I haven’t endorsed yet (and probably won’t) but there are candidates I oppose and one is Uncle Joe. He represents everything that is bad about Versailles, its ‘Villagers’, and the Institutional Democratic Party.
Joe Biden is the candidate of Other People. Is that enough?
By Paul Waldman, Washington Post
Dec. 26, 2019
Biden’s own wife told voters that “maybe you have to swallow a little bit” and vote for him even if you like another candidate better, because he’ll win over independents and Republicans.
That might be true. But it’s a proposition that should be treated with skepticism. Particularly since right now almost everyone saying that Republicans will vote for Biden is a Democrat.
That Times article does quote a Republican, former senator Chuck Hagel, saying that members of his party have “said to me, ‘If Biden is the nominee, I will vote for Biden, I will not vote for any of the other Democrats.’” But it’s revealing to hear this from Hagel, a voice from another age. A moderate of the kind virtually extinct in today’s GOP, Hagel was appointed to President Barack Obama’s Cabinet as part of Obama’s futile attempt to show the opposition that he was bipartisan and therefore they should approach him with an open mind.
To be sure, there are some number of Republicans who are dissatisfied enough with President Trump to be open to voting for a Democrat. But there were also a good number of Republicans in 2016 who said the same thing, and in the end it didn’t happen. They were pulled back to vote for Trump by the power of partisan loyalty: Even though it was not some kind of mystery who Trump was, 92 percent of Republicans voted for him. That was virtually unchanged from 2012, when 93 percent of Republicans voted for Mitt Romney.
While Biden’s potential appeal to your Republican uncle is often described as a product of Biden’s ideological moderation, there is no reason to assume that voters will make their decision based on some finely tuned understanding of ideology. There’s a temptation among those who pay a lot of attention to politics to believe that the average voter thinks the same way they do, but that has never been true, particularly in presidential elections.
It’s also important to remember that whoever the Democratic nominee is, those Republican voters will be absolutely bombarded with messages meant to enforce party loyalty, coming not just from Trump but also from every Republican they respect and admire. Joe Biden is a villain, a liar, a crook, they’ll be told, and he’d turn America into a socialist hellscape. A vote for him would be a betrayal of your party, your country, and everything you hold dear.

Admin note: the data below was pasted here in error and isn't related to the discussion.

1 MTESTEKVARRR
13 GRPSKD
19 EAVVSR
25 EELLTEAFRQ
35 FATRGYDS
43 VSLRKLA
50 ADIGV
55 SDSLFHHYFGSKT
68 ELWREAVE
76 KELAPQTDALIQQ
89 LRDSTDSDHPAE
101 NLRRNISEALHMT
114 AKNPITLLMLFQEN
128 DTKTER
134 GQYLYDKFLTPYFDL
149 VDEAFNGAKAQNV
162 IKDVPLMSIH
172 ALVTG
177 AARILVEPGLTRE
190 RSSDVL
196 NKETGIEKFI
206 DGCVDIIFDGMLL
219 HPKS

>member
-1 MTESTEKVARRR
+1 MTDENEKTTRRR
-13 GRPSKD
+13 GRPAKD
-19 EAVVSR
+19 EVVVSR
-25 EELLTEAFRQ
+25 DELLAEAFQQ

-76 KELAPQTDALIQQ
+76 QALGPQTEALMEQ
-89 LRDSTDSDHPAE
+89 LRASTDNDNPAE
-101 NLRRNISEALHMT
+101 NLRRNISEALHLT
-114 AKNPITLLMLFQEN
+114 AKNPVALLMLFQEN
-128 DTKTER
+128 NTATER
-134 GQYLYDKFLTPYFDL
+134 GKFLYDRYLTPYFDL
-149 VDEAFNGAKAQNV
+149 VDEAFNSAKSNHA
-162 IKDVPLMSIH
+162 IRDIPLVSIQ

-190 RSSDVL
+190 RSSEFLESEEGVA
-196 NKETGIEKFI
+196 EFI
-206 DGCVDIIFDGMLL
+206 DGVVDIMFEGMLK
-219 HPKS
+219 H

I’ll pause here and remark they would say the same of any Democratic candidate. It doesn’t make Joe particularly virtuous because it’s a lie. To continue.
It’s hard to know how Biden will stand up to that assault, because he has never been tested in that way. The attacks to which he has been subjected so far in this campaign, not to mention in his career to this point, are but a fraction of what he would face if he became the party’s nominee. And we know that his Republican friends in the Senate will not vouch for his goodwill. Quite the contrary; they have shown that they will do everything in their power to destroy him on Trump’s behalf.
Any Democratic nominee will face a similar version of the right’s campaign of vilification, not to mention a news media that is likely to rerun the “But Her Emails” debacle of 2016, elevating some small weakness or misstep in the Democrat’s history into a Watergate-level scandal. The most skilled candidates, like Obama and Bill Clinton, were able to overcome what was thrown at them, and it’s perfectly reasonable to ask which candidate is best able to withstand the assault.
Biden might be that candidate, but looking over his career I see reason for skepticism. Many Democrats are supporting him at the moment because of how they think Republicans will react to him at the end of what will be an utterly brutal general-election campaign. At that point, there will be no hypothetical or imagined open-minded Republicans, only real ones. Counting on them to vote for a Democrat isn’t a safe choice. It’s a gamble — one that might pay off, but not one with any guarantees.
The Neo Liberal system Institutional Democrats support is in its death throes, not only from Global Warming but its inherent fallacies. We had an opportunity in 2008 and Barack Hussein Obama, War Criminal and Accessory After The Fact to War Crimes (it’s true and saying Republicans are worse doesn’t make it any less so), blew it. A Vote for Joe is a vote for failure, a vote for endless War, a vote for more Corporatist Thievery.
I’d like to defend the guy because Unindicted Co-conspirator Bottomless Pinocchio and the totally fake Ukraine thing, but his record is lengthy, stark, unblemished sellouts to Mammon when it’s not based on his own inherent racism and misogyny. I give you the Joe Bros which has at least the virtue of rhyming instead of relying on assonance. If he is the nominee there will be not just a second term, but a destruction of the Party System in the United States of America and I don’t know about you but I think it would be bad for my health and intend to get as far away from the fallout as I can.
(We write about politics all the time here. What makes you think otherwise?)